Photo: Mary Evans Picture Library
Photo: Mary Evans Picture Library


Christmas isn’t about showcasing how much you’ve achieved on a greetings card

A viral tweet reminds Daisy Buchanan that many of us don’t achieve exciting goals between January and December – and that’s perfectly okay

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By Daisy Buchanan on

I have a strange multiple choice question for you. Which of the following words best describes your achievements, emotions and prevailing feelings as we transition from 2017 to 2018? Is it A. Excited B. Engaged C. Expecting or D. Emily? Emily Seawright’s tweet went viral earlier this week when she shared a picture of her family Christmas card, in which she’s holding up a card bearing her own name, option D, while her siblings, their partners, and her parents hold the other words aloft. (If you know your memes, you’ll remember that a different family did a similar thing a year ago, in which one single sibling held up a sign that read “egg salad”.)

The picture made me laugh, but it made me think about the annual achievement audit that takes place in many families during this period. The images we often use to define Christmas are ones of festive family togetherness, but there’s often a little tension in the air too. Sometimes Christmas feels like a company AGM, and everyone is under pressure to tell the board exactly what they’ve done to earn their keep, and be considered for a promotion.

Many of us don’t achieve exciting goals, or meet major life milestones between January and December. Or rather, we achieve difficult goals constantly. We manage to pay the rent every month, we leave jobs and relationships that make us unhappy, we fill our days with tiny triumphs such as going to bed on time instead of waking up on a drool-covered sofa, or making a new friend at work, or managing to accrue enough Advantage points to buy a significantly nicer moisturiser than usual. Every day we deal with the pointless, the annoying and the absurd, and I think that if we can survive it and keep smiling, we’ve achieved something great. But that’s not a headline. It doesn’t make the Christmas card.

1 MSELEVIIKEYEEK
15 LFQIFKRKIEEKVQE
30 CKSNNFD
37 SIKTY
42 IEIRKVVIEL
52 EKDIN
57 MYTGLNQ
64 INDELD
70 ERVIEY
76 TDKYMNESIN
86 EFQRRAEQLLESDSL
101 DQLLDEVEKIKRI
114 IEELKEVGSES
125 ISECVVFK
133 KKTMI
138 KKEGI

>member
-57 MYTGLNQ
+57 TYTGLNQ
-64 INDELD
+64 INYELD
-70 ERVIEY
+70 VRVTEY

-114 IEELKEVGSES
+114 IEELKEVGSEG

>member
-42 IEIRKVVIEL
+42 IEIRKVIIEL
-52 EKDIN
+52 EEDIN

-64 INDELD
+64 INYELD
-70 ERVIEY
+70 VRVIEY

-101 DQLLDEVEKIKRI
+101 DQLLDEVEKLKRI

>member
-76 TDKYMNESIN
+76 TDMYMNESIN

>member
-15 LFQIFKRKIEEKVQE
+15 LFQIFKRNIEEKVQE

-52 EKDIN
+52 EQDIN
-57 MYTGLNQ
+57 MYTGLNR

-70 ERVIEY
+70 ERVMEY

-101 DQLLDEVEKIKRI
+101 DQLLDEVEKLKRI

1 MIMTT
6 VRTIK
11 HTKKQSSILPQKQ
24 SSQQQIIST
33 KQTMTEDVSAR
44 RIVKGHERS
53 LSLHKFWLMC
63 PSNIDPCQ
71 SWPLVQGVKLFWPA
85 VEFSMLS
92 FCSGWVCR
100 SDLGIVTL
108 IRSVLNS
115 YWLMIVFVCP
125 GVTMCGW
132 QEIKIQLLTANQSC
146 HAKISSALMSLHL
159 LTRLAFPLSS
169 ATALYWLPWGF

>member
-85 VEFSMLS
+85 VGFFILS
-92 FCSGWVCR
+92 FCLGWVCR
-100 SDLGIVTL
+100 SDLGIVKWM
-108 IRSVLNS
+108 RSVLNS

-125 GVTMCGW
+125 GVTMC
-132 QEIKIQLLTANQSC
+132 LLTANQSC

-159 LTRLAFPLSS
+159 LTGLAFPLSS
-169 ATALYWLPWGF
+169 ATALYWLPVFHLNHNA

In 2011, my sign would have read “Emily”, or perhaps “Existential crisis”. I’d just reached the end of an extremely painful, complicated break up. One of my little sisters was engaged and getting married the following June. I’d been working towards a promotion throughout autumn, after almost four years in the same job, and I’d just been told that I wasn’t going to get it. When I tried to buy a train ticket to my parents’ house, my bank card was declined. That year, I needed someone to celebrate me. I felt broken, dejected, a failure – even though I’d worked so hard to achieve success and have something to be proud of. And I had plenty to be proud of. I’d moved house by myself. I hadn’t missed a day of work since the break up.

Sometimes Christmas feels like a company AGM, and everyone is under pressure to tell the board exactly what they’ve done to earn their keep, and be considered for a promotion

Also, there is no evidence that Emily’s life is remotely similar to mine, when I had my very bad year. For all we know, that picture was taken the day that she got back from the Maldives, and she flew to the Caribbean the next day. She might be a company CEO, or be on the brink of signing a book deal. The signs are revealing because they tell us a lot about the way we value and celebrate women. If you’re becoming a wife or mother, you get a sign. If you’ve just won a million dollar account at work, or you’re planning your next space mission, or successfully rewired your house, your friends and relatives aren’t expected to be interested. Although, if the latter applies, you should definitely lobby for a sign that reads “ELECTRICITY!!!”

The internet may have birthed the Christmas card meme, but I think it’s also responsible for the sense that our lives need to be filled with thrilling, photogenic events. The value of our achievements isn’t necessarily defined by the hard work we put into them, but the way we choose to document them. I know many Mums who have struggled with fertility issues, and been emotionally and physically exhausted by the process of starting a family – but if I relied on Facebook and Instagram for information, I’d assume that their path to motherhood was instantly fulfilling. One friend went travelling on her own earlier this year and curated an envy-inducing feed of temples, beaches and sunsets. “Your trip looked amazing!” I gushed, when I saw her. She replied “I got quite bored, and quite lonely. I wouldn’t go again.” Social media encourages us to summarise each other’s lives. It quickly becomes a personal PR exercise. We get lost, and forget to think about who we are and what we want, because we’re so anxious about what to write on our sign.

If you’re reading this, you have probably endured and survived adversity on a personal and global level over the last 12 months. You’re made of morning runs and hangovers, mortgage instalments that were paid on time and credit card bills that took you by surprise, great hair days and broken boilers and meetings where you killed it and bin days that were missed. This year, I think we should all be Emily. Our successes are myriad, and complicated, and not necessarily connected to our relationship with other people. We’re not defined by those relationships. We define ourselves.


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Photo: Mary Evans Picture Library
Tagged in:
Mental Health
The internet

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